Tuesday 12 December 2017

Evolution of Ozil is music to Wenger's ears

Arsenal's Mesut Ozil celebrates scoring his side's third goal of the game. Photo credit: Nick Potts/PA Wire
Arsenal's Mesut Ozil celebrates scoring his side's third goal of the game. Photo credit: Nick Potts/PA Wire

Jonathan Liew

If you like jazz, there is a fair chance you will also like Mesut Ozil.

Arsenal 3 Swansea 2

There is a sort of syncopation to him, a subtle warping of time signatures.

Hector Bellerin of Arsenal shoots. Photo by Mike Hewitt/Getty Images
Hector Bellerin of Arsenal shoots. Photo by Mike Hewitt/Getty Images

Ozil is the sort of footballer who plays in the beats between the beats; the spaces between the spaces; a shear to the left or a lean to the right, a half-step ahead or a half-step behind.

Try to follow him and somehow he always eludes you. Try to predict his next move and somehow you always get it wrong.

This season, though, there has been something different about him.

In addition to his familiar and customary midfield noodlings, there has been the occasional, triumphant and emphatic flourish.

Theo Walcott of Arsenal is tackled by Jordi Amat of Swansea City. Photo by Julian Finney/Getty Images
Theo Walcott of Arsenal is tackled by Jordi Amat of Swansea City. Photo by Julian Finney/Getty Images

The towering header against Watford in August. The outrageous pick and roll against Chelsea in September.

And the scintillating first-time volley that ended up deciding the game here, like the cymbal crash at the end of a nine-minute instrumental. Welcome to Ozil 2.0, now with added goals.

The German's strike against Swansea was his third of the season. He has never scored more than six in an entire Premier League campaign.

Even more curious, given his record in recent years, is the fact that he has yet to register a single assist.

Whereas Ozil was once the conductor of attacks, he now finds himself at the start and end of them.

The first question is why might this be the case? His evolution from auxiliary to spearhead is one that has accelerated rapidly in recent weeks, and thus it is hard not to suspect that the absence of Olivier Giroud - or any sort of central target man - has something to do with it.

While Giroud rarely failed to deliver goals, it has become increasingly apparent that his mere presence was limiting Arsenal's attacking options.

Ozil, Alexis Sanchez and Theo Walcott could switch and rotate to their hearts' content, but ultimately Giroud would always be the focal point.

With the French striker injured and the nimble Alex Iwobi replacing him, Arsenal now have a genuinely mobile, unpredictable front four.

And while Sanchez and Walcott have also been reaping the benefits, in the long term perhaps it is Ozil whose game will be most transformed.

He still drops deep to receive the ball, but he is now free to make late runs into the penalty area or sit on the shoulder of the last defender, spaces that would once have been occupied by Giroud or Lucas Perez.

In many ways, his role is more akin to that of second striker or No.10 than a conventional attacking midfielder.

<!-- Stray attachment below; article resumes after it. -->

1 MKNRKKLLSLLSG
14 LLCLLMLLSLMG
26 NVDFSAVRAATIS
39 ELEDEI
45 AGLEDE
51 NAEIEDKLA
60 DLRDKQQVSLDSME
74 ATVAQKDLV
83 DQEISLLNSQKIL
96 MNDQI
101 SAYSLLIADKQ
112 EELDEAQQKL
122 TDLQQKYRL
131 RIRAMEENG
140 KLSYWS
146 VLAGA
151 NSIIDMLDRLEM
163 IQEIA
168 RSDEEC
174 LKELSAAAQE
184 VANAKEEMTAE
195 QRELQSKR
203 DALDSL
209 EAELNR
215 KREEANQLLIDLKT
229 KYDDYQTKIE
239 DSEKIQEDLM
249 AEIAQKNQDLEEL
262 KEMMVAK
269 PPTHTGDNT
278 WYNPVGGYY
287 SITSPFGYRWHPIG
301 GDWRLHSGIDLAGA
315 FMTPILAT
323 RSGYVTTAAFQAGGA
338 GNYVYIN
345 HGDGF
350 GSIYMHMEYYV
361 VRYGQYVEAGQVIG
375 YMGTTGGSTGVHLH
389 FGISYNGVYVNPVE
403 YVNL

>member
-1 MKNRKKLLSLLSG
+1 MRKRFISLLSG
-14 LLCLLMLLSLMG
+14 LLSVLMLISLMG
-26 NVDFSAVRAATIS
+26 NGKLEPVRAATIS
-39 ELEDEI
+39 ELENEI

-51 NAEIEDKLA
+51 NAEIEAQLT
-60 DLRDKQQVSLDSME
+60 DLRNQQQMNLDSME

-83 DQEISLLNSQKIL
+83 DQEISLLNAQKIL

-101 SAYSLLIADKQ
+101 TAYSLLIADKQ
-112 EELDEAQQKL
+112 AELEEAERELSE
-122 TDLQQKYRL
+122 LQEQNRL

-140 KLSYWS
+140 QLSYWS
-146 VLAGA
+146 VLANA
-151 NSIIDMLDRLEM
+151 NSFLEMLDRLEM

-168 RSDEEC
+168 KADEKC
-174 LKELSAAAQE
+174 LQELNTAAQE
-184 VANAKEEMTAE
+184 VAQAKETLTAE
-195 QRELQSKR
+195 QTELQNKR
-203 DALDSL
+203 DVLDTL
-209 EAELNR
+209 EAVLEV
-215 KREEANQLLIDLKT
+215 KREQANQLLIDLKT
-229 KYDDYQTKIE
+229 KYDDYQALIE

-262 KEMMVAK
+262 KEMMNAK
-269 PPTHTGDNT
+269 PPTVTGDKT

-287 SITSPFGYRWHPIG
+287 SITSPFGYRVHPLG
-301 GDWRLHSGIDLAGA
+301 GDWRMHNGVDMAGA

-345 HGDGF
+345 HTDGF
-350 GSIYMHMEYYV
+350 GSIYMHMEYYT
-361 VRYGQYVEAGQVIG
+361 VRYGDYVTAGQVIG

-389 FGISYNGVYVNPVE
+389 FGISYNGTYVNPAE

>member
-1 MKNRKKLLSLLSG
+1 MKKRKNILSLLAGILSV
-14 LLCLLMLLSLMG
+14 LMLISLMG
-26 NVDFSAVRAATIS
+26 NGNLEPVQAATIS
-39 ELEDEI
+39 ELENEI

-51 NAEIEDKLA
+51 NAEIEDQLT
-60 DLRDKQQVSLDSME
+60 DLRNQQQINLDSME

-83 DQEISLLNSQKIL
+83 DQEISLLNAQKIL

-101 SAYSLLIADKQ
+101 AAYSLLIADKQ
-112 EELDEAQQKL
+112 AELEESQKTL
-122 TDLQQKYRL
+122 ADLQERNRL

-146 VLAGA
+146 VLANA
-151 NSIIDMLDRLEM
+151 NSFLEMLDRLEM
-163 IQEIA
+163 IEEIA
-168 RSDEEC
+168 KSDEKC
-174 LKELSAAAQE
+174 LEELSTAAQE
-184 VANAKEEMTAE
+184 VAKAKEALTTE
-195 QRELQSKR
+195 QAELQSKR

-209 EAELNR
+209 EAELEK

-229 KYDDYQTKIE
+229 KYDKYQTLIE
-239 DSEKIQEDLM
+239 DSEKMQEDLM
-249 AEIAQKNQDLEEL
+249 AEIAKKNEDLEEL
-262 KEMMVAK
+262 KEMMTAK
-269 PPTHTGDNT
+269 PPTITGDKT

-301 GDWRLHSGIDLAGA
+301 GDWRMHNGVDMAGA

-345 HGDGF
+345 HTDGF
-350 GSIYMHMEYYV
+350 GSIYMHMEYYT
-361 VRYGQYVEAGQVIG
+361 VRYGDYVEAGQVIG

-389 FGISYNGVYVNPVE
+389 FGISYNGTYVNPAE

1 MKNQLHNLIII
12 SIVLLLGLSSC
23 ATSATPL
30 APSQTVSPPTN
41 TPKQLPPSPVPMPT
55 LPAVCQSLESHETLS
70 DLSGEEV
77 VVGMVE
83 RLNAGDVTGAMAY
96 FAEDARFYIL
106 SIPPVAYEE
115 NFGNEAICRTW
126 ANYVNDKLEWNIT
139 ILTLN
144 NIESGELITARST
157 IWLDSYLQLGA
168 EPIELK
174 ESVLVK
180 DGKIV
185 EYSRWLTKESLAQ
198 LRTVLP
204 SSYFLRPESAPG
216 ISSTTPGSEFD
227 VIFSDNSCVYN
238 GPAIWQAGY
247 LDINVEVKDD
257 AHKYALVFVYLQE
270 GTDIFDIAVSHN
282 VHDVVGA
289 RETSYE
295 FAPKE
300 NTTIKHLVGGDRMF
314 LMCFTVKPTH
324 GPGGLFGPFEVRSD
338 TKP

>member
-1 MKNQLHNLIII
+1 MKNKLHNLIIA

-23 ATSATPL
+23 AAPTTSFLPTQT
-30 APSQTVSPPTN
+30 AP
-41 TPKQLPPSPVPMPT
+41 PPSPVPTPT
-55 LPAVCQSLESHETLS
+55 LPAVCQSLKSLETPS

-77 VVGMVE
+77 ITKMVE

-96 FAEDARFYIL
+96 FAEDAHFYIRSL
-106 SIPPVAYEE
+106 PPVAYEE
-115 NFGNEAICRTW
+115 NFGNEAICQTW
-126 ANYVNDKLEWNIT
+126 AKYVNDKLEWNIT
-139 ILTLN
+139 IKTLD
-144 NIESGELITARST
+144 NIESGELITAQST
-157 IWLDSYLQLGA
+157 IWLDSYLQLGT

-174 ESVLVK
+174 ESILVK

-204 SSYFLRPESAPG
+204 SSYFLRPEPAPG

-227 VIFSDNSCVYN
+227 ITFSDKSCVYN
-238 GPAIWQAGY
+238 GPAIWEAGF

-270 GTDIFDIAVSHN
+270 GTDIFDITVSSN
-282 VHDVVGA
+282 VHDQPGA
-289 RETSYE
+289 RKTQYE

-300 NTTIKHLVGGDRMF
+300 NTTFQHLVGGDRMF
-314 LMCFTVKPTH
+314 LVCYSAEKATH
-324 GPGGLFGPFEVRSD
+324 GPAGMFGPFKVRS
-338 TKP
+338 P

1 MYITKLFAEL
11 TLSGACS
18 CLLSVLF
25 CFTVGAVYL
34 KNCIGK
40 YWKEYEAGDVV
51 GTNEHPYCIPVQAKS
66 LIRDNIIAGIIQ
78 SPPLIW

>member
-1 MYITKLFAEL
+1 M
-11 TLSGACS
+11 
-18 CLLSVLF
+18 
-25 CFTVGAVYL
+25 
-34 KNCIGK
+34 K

Along the way, Arsenal have discovered that Ozil's familiar strengths - speed, anticipation, quick feet, an ability to find space in crowded areas - are equally useful inside the penalty area as outside it. And as Swansea found out, he really can shoot.

"When you see Ozil finishing, you think a little bit that he doesn't take his chances to shoot enough," said Arsenal manager Arsene Wenger.

"When you see him in training, he scores basically when he wants. You speak with the goalkeepers, and he's one of the most difficult players to predict where he'll put the ball."

So now to the second, more interesting, question: What happens when Ozil (right) fully unlocks his goal-scoring potential?

"He is 28 today," Wenger said. "In the next four years, he has to add style and efficiency. Combine both.

"He always had fantastic style, fantastic efficiency in assists. But in his position, efficiency is also finishing, and he has that in the locker."

This is what makes Ozil's development all the more exciting for Arsenal supporters.

Midfielders who can contribute 15 goals a season are often the missing link between a title contender and a title winner.

Although Ozil is a different sort of player to Yaya Toure, Paul Scholes or Eden Hazard, he may care to note that all three of them ended up as champions.

Of course, Wenger was not going to make any rash predictions about the title at this stage.

"We are all conscious that we still have some things to improve in our game," he said. "We have to go a step higher."

For Swansea's new manager, Bob Bradley, a brave performance offered small but valuable consolation for the relegation battle ahead.

"We can't feel good about what happened," the American said after his team squandered several opportunities to claim an unlikely point following Granit Xhaka's red card with 20 minutes to go. "But it shows we are capable of becoming a good team."

Bradley saw his defence all but gift Theo Walcott a double to put the Gunners in charge before Sigurdsson robbed Xhaka of possession to halve the deficit before the interval.

Ozil's thunderous strike made it 3-1, but Swansea's record signing Borja Baston came off the bench to grab his first goal for the club.

Meanwhile, Wenger confirmed that Arsenal will not be appealing against Xhaka's red card.

Wenger said: "No (we will not appeal the decision). It looked harsh to me but it was a deliberate foul. It looked a 'dark yellow' but the referee went for bright red."

Wenger added: "What looked to be a comfortable afternoon finished in a very uncomfortable way. We just got over the line.

"I thought at times we played fantastic football, we lost a bit of our focus and after that, at 3-1, we could have conceded." (© Daily Telegraph, London)

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